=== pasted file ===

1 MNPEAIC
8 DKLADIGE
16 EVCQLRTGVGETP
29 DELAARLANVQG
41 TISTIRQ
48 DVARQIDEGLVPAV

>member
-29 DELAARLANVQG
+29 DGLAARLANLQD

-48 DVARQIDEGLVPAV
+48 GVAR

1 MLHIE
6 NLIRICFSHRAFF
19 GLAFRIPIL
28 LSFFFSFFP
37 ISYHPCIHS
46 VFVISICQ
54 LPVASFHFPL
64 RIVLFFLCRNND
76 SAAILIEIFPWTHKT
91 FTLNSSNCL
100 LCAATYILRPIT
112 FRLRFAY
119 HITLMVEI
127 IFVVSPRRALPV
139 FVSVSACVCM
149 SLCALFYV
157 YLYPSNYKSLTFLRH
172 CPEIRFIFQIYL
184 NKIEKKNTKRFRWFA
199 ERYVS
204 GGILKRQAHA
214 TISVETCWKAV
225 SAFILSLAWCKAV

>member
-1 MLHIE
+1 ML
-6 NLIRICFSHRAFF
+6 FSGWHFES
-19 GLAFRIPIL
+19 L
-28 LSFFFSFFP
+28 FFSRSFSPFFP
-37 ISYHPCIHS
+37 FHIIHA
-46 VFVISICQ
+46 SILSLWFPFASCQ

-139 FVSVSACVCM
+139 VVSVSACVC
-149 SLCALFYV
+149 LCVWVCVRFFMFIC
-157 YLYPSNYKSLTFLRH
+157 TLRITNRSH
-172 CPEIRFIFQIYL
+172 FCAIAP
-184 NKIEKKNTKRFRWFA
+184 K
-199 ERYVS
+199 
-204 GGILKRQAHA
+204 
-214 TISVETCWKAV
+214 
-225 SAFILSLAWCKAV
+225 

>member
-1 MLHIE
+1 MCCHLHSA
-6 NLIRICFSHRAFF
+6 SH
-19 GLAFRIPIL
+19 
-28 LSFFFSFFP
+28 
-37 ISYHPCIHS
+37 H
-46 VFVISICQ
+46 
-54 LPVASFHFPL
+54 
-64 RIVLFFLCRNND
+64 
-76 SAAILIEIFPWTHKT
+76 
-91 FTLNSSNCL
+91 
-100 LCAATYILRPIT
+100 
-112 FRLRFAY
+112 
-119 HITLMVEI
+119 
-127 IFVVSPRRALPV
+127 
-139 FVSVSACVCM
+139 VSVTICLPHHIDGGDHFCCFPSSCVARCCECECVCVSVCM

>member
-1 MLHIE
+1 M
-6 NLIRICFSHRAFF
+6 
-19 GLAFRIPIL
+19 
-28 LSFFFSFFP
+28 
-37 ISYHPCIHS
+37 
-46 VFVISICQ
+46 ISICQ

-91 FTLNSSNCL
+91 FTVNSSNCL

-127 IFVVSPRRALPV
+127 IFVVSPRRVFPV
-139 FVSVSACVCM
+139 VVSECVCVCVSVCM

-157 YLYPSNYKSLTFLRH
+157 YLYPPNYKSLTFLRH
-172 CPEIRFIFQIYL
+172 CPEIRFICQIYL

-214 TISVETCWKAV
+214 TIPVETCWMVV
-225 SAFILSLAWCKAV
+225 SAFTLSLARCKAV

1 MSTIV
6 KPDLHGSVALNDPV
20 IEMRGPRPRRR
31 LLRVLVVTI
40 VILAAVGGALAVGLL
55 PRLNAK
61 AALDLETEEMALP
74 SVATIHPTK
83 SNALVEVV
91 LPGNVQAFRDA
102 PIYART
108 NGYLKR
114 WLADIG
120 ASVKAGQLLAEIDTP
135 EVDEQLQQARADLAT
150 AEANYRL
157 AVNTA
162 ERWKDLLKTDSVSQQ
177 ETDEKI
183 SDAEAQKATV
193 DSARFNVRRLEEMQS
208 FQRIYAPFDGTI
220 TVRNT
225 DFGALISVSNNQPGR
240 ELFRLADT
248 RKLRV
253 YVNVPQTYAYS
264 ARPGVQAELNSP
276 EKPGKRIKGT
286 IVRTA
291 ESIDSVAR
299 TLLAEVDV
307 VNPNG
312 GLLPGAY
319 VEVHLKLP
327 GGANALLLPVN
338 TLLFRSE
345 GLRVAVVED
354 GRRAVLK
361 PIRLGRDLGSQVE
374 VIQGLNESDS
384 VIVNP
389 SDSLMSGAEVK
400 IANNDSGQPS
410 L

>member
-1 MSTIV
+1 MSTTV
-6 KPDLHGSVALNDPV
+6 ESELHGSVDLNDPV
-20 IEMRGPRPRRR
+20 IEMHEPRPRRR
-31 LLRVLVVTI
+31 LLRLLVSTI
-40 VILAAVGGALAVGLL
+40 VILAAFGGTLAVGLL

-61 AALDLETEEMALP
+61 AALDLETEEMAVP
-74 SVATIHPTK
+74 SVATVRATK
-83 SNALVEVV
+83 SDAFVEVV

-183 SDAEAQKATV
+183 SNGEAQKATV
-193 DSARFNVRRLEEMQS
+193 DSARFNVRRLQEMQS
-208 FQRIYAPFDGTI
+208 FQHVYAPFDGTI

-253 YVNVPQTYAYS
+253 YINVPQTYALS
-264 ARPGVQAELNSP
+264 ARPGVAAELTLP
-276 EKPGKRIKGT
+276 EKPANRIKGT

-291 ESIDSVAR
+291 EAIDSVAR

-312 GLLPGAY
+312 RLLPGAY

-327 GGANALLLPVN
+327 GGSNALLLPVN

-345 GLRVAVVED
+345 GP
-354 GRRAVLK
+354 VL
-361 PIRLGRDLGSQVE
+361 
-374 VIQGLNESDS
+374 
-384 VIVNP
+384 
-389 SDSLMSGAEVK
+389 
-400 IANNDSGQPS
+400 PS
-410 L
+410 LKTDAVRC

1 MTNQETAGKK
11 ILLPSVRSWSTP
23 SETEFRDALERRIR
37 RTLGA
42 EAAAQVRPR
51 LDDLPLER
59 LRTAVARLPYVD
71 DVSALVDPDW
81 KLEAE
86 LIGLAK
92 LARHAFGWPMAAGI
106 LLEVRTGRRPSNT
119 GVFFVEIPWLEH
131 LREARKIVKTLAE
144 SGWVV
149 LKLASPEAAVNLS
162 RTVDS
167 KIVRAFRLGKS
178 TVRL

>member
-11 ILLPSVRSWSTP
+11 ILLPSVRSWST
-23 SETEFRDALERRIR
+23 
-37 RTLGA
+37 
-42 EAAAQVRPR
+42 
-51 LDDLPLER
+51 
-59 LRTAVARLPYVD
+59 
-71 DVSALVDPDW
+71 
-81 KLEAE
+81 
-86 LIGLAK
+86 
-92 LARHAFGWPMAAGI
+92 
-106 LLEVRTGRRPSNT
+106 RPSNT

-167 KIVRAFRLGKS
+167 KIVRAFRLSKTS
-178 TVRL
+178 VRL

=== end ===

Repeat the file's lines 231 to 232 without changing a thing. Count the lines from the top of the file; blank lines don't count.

106 LLEVRTGRRPSNT
119 GVFFVEIPWLEH